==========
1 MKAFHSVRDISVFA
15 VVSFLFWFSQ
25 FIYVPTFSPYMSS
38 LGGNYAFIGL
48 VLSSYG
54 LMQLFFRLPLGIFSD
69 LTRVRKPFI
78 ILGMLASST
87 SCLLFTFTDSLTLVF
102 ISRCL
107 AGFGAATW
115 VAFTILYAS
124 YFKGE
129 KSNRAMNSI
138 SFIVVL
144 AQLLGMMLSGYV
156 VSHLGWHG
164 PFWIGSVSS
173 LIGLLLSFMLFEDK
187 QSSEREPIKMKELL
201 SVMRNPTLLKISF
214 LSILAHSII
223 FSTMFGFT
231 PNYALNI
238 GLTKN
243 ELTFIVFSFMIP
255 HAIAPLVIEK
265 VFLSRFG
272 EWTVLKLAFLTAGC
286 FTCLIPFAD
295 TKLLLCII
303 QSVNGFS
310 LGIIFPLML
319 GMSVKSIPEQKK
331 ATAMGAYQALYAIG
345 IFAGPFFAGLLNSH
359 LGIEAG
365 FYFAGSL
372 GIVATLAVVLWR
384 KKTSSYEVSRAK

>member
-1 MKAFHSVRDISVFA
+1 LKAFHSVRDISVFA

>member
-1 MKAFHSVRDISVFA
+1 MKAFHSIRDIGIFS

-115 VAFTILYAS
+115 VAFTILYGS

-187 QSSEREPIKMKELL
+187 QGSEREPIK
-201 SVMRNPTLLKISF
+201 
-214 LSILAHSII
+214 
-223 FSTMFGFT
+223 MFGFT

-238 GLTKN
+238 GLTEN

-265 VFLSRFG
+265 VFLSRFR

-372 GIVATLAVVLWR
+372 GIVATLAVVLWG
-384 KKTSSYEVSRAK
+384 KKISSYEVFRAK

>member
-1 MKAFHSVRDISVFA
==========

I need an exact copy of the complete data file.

1 MKAFHSVRDISVFA
15 VVSFLFWFSQ
25 FIYVPTFSPYMSS
38 LGGNYAFIGL
48 VLSSYG
54 LMQLFFRLPLGIFSD
69 LTRVRKPFI
78 ILGMLASST
87 SCLLFTFTDSLTLVF
102 ISRCL
107 AGFGAATW
115 VAFTILYAS
124 YFKGE
129 KSNRAMNSI
138 SFIVVL
144 AQLLGMMLSGYV
156 VSHLGWHG
164 PFWIGSVSS
173 LIGLLLSFMLFEDK
187 QSSEREPIKMKELL
201 SVMRNPTLLKISF
214 LSILAHSII
223 FSTMFGFT
231 PNYALNI
238 GLTKN
243 ELTFIVFSFMIP
255 HAIAPLVIEK
265 VFLSRFG
272 EWTVLKLAFLTAGC
286 FTCLIPFAD
295 TKLLLCII
303 QSVNGFS
310 LGIIFPLML
319 GMSVKSIPEQKK
331 ATAMGAYQALYAIG
345 IFAGPFFAGLLNSH
359 LGIEAG
365 FYFAGSL
372 GIVATLAVVLWR
384 KKTSSYEVSRAK

>member
-1 MKAFHSVRDISVFA
+1 LKAFHSVRDISVFA

>member
-1 MKAFHSVRDISVFA
+1 MKAFHSIRDIGIFS

-115 VAFTILYAS
+115 VAFTILYGS

-187 QSSEREPIKMKELL
+187 QGSEREPIK
-201 SVMRNPTLLKISF
+201 
-214 LSILAHSII
+214 
-223 FSTMFGFT
+223 MFGFT

-238 GLTKN
+238 GLTEN

-265 VFLSRFG
+265 VFLSRFR

-372 GIVATLAVVLWR
+372 GIVATLAVVLWG
-384 KKTSSYEVSRAK
+384 KKISSYEVFRAK

>member
-1 MKAFHSVRDISVFA